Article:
If you honestly believe that a zygote is the same as a human life, then you should be doing more than voting (R) every couple of years. You should be outraged that politicians compromise on pro-life issues. Removing federal funding certainly wouldn’t go far enough. Not only should you push for all embryonic stem cell research to be banned (with life imprisonment as a possible punishment), you should advocate invading other countries to stop abortion and research overseas. Considering the sheer numbers of “lives” destroyed, there’s definitely a just war argument. The Holocaust is minor in comparison.

    Of course, you don’t honestly believe that life begins at conception. You are simply signaling to your tribe that you are one of them. (Similar to how I say “bless you” after someone sneezes.) Equating zygotes with humans makes less sense than equating acorns with oak trees.

  3. admin says:

    Thanks for your comment, Geoff. There is a lot to respond to in it. Just a few thoughts of mine follow.

    I know human life begins at conception as it is a fact of science. Biologists agree that human life begins at conception. The disagreement seem to be when human life becomes a person, and thus entitled to the legal and moral protections afforded persons in our society.

    I and others I know who are pro-life do more than just vote every couple of years. Many of us are out there working behind the scenes in the political, social, educational and medical institutions of our country to change policy and perhaps more importantly the minds and hearts of people about these issues. Many of us do not vote (R) consistently. I for one, refuse to affiliate with any party, and cast my vote based on many different criteria.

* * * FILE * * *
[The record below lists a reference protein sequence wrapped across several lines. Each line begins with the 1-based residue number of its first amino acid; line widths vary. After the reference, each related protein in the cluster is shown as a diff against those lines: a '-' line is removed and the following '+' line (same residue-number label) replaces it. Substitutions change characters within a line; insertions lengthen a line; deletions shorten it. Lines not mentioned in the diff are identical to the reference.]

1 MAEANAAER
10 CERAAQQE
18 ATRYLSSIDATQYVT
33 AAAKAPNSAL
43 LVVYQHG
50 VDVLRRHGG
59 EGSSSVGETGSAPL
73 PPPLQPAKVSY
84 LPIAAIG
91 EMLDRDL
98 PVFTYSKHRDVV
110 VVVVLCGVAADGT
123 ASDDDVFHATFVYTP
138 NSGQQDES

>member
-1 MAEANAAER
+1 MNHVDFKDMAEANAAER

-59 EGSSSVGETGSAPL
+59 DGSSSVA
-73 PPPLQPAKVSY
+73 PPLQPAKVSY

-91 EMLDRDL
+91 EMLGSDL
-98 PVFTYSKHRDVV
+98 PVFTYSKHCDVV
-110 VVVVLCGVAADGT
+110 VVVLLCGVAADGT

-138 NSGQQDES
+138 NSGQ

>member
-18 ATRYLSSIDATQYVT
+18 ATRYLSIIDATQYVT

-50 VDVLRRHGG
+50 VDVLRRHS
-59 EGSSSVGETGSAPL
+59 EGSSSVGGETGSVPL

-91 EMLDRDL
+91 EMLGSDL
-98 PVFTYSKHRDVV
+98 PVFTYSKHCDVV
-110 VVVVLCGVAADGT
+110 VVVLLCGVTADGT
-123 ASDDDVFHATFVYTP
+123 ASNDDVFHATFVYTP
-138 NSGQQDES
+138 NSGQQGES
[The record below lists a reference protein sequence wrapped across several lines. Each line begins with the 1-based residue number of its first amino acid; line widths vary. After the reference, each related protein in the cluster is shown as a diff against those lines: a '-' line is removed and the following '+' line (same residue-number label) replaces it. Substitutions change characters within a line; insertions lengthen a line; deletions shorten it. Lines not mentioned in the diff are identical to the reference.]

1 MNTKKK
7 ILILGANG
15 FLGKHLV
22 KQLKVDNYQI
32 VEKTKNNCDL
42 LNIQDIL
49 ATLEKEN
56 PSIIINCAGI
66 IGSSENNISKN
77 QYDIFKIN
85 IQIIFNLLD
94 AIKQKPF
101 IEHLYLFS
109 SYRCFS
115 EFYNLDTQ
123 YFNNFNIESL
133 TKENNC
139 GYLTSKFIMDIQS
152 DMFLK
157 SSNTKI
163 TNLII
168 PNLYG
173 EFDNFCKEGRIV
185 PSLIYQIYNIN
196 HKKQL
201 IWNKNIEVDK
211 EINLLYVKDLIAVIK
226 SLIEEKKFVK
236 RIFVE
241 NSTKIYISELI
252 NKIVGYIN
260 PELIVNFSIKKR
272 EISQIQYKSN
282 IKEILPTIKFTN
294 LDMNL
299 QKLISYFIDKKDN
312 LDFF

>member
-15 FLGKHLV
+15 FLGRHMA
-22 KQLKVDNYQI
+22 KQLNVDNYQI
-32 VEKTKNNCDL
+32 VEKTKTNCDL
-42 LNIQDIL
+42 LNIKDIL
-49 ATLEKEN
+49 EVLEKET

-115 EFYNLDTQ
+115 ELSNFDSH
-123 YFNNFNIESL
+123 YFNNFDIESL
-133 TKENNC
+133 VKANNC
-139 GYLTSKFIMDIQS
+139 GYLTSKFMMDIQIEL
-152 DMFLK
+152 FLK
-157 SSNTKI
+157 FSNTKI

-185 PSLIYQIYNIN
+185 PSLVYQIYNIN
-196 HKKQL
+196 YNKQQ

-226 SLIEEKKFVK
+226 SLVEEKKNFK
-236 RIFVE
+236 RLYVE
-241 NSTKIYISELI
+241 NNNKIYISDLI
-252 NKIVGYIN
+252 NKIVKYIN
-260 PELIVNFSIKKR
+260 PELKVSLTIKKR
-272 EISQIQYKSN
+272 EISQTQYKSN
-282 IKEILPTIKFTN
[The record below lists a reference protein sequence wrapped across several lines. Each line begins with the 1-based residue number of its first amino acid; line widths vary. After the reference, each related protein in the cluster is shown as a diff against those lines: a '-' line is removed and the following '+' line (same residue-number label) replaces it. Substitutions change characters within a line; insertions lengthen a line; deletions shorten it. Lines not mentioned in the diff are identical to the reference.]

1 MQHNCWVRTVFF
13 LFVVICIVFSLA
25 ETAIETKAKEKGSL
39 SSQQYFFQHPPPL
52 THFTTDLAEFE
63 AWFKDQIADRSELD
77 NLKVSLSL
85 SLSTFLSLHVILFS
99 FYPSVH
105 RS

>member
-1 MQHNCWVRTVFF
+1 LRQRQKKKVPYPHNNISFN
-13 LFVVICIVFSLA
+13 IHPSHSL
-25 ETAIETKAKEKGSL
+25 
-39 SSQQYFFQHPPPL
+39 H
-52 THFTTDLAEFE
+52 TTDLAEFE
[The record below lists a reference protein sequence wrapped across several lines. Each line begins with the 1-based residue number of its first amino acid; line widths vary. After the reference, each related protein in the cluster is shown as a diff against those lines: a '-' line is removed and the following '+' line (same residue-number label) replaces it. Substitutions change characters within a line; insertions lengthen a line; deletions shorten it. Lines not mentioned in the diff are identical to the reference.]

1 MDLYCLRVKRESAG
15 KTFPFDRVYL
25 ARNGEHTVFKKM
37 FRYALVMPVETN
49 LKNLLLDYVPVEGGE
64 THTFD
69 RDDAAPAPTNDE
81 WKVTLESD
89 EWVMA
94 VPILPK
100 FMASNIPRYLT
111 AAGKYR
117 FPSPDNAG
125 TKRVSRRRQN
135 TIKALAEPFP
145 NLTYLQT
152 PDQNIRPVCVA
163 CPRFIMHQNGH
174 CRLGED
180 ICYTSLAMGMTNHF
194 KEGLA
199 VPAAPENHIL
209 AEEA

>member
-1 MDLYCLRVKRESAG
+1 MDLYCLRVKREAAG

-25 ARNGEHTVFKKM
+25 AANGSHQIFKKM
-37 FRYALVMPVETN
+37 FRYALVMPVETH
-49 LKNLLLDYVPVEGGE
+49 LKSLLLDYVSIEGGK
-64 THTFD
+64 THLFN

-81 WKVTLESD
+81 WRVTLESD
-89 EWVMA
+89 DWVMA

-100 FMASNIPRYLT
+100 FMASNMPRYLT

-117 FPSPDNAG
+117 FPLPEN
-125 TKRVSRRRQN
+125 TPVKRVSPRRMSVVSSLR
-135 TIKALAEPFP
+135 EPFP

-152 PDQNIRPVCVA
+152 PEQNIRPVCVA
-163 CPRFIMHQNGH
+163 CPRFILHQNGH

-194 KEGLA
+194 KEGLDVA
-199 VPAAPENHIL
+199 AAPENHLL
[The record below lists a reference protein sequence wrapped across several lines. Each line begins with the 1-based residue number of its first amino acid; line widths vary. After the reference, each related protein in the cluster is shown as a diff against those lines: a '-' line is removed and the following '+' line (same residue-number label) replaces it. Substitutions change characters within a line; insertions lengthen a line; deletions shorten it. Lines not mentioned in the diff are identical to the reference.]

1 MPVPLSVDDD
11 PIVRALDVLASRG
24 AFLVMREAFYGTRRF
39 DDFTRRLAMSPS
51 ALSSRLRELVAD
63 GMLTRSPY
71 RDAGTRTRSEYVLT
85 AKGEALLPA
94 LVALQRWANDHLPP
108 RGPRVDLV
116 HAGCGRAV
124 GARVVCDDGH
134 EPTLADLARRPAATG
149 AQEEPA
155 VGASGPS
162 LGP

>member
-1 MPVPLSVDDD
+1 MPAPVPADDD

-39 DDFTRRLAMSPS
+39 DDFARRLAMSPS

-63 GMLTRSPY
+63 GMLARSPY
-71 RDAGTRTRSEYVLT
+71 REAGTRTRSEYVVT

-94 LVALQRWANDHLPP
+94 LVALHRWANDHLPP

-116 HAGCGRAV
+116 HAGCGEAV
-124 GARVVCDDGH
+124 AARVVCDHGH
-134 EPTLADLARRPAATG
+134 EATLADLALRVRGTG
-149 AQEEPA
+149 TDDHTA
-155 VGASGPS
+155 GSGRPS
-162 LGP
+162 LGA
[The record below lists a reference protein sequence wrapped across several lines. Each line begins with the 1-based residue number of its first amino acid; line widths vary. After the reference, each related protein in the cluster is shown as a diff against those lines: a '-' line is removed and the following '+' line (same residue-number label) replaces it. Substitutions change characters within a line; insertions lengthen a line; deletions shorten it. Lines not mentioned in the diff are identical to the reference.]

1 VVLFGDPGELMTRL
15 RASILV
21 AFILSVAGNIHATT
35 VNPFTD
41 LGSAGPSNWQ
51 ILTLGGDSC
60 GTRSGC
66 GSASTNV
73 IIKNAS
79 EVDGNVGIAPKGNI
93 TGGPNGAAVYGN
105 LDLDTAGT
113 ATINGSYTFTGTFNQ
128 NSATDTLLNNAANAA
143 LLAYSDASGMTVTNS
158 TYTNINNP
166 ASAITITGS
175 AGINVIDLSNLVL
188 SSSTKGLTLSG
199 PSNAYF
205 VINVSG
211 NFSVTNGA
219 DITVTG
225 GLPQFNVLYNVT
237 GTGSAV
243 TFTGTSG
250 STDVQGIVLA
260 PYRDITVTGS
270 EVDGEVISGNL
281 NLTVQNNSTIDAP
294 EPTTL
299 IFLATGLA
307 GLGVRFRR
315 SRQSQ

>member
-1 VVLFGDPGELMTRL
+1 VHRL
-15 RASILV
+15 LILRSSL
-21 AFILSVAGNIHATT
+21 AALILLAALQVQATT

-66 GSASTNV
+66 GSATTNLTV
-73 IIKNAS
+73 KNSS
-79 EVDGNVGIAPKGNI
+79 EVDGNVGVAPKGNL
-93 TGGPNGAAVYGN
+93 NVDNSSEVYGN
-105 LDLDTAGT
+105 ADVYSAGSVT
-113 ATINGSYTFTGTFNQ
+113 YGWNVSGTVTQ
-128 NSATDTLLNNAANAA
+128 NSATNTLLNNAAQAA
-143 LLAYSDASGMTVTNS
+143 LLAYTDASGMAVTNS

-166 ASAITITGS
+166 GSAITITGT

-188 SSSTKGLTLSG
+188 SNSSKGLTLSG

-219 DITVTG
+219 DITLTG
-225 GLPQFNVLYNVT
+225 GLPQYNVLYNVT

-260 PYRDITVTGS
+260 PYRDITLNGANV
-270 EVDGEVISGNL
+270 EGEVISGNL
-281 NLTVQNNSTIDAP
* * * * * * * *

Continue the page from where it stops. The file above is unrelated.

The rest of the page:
I have always loved the phrase in Schindler’s List that reportedly comes from the Jewish Talmud (I am not sure if it is the case or not; perhaps someone trained in the Talmud could confirm this for me?), but it goes something like this: “He who saves one life, saves the entire world.” I take that to mean that even a single life has unlimited value. The moral dilemma you suggest above reminds me of this.

    God bless.

  4. Geoff says:

    Destroying an embryo doesn’t stop a heart beat or put an end to brain activity, since neither organ exists yet. In fact, no organs exist, since stem cells are undifferentiated. The cell DNA is human, but that’s where similarities to adults end. A blastocyst is just a ball of about 100 stem cells. There are no neurons (which are necessary for perceiving pain) and no brain (needed for consciousness).

    A lot of animosity toward embryonic stem cell research is due to the conflict between religion and science. Catholicism says the research is wrong, while ethics review boards find no evidence of suffering taking place. Stem cell research creates treatments for illnesses and injuries, so to a scientist it is clearly the right thing to do.